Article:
The thing that I love most about Tableau is the incredible flexibility. No matter what you are trying to do, there is a way to do it. And more often than not, there are actually several ways to do it. That’s where this series comes in. There are so many incredible hacks and techniques floating out there in the Tableau Universe, it can be difficult to figure out which ones to use and when. In each installment of this series we’ll be focusing on one specific ‘question’ and discuss the pros, cons, and use cases of various techniques. And our first question of the series is… “How do I turn off the default highlighting in Tableau when I click on a mark?”. And the answer is, of course, “It Depends”.
First off, what are we talking about when we say ‘default highlighting’? As I’m sure you have noticed, when you click on a mark in Tableau, something happens to the mark you selected, and to all of the other marks in your view. When you click on a text mark, you get a blue box on the selected mark and all of the other marks fade. When you click on any other type of mark, that mark retains it’s formatting (sometimes with an extra black box around it) and the rest of the marks fade. And then everything in that view goes back to normal when you click on something else.
This behavior makes sense. When a mark is selected, you should know which mark that is. But the result, in my opinion, does not look great. It would be really nice if we could control what the selected and non-selected marks look like.
This post is going to focus on three techniques that will allow you to do just that. We’ll call them the ‘Highlight Technique’, the ‘Filter Technique’, and the ‘Transparent Technique’. First, let’s talk a little bit about each of these techniques, and then we’ll walk through how to apply them. If you’re familiar with the techniques and are just looking for a reminder on how to do one of them, feel free to skip ahead.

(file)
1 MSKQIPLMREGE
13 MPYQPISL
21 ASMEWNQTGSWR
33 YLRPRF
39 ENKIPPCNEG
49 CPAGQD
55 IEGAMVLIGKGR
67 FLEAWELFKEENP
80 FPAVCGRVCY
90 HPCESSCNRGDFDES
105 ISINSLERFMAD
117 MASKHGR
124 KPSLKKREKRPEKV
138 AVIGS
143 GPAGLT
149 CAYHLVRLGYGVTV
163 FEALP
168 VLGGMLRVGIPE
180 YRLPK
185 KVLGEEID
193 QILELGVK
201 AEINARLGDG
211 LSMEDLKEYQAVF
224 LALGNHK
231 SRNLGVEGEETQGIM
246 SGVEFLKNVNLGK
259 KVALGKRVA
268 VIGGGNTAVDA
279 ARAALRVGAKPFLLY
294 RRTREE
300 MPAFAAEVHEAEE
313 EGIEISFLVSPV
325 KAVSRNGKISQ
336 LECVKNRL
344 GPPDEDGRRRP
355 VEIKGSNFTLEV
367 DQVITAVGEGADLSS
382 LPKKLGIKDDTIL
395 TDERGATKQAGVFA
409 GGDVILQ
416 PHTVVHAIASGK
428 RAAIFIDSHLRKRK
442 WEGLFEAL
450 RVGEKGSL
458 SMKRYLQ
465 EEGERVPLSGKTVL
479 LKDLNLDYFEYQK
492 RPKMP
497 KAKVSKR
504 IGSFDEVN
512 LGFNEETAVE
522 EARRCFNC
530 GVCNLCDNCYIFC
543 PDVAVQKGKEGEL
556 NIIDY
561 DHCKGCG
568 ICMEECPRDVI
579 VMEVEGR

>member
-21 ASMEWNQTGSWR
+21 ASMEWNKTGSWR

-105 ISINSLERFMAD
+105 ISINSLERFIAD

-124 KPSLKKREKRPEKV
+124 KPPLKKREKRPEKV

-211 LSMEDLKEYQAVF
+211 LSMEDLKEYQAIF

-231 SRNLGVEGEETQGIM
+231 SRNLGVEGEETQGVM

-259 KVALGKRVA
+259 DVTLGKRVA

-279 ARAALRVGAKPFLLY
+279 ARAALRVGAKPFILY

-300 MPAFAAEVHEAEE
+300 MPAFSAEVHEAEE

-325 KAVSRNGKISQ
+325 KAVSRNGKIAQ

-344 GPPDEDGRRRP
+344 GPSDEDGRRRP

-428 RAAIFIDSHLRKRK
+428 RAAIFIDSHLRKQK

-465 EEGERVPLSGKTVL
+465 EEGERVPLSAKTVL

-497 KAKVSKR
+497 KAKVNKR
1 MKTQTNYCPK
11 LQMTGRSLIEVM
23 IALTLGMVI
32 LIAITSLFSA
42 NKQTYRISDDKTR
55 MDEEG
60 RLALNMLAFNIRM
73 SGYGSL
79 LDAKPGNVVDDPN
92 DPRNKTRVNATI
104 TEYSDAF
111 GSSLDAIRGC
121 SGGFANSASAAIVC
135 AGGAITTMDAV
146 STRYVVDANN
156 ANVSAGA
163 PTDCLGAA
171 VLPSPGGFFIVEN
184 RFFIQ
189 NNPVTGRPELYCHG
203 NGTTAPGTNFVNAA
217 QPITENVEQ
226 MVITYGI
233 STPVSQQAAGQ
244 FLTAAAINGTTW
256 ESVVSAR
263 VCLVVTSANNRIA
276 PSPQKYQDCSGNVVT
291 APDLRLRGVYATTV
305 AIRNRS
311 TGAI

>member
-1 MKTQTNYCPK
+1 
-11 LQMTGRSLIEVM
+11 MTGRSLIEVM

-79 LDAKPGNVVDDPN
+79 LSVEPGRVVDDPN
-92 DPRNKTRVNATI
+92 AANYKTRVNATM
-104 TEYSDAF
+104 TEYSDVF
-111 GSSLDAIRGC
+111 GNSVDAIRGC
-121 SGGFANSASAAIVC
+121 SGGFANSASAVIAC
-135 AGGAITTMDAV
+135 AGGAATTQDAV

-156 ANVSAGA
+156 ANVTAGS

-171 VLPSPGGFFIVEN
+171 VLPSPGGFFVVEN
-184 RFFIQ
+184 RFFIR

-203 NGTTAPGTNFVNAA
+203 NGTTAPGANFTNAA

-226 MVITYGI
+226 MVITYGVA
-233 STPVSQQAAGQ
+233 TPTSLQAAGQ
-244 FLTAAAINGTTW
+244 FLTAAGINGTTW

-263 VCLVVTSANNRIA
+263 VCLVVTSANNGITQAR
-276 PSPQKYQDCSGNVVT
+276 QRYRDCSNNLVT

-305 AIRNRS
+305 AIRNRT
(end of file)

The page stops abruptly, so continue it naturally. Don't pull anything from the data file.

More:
The Highlight Technique – This technique leverages a highlight action and essentially highlights every mark when any mark is selected. What I love about this technique is that it’s very simple to set up, and it can be applied to multiple worksheets. With a single action, you can ‘turn off’ highlighting for your entire dashboard…as long as your dashboard doesn’t contain a specific mark type. One of the major drawbacks of this approach is that it does not work with text marks. Instead of getting rid of the blue boxes on your BANs, this technique will turn them yellow. Another drawback of this approach is that it doesn’t actually de-select the mark, it just masks the selection. You can still see a black border around the selected mark, and if you have something that could be clicked on multiple times in a row (like a scroll button), it makes for a clunky user experience. Users would have to click the mark three times to run the action twice (once to run the action, a second time to de-select the mark, and a third time to run the action again). And one last drawback is if you have the opacity turned down on a mark, when you click on it, the mark will show at full opacity.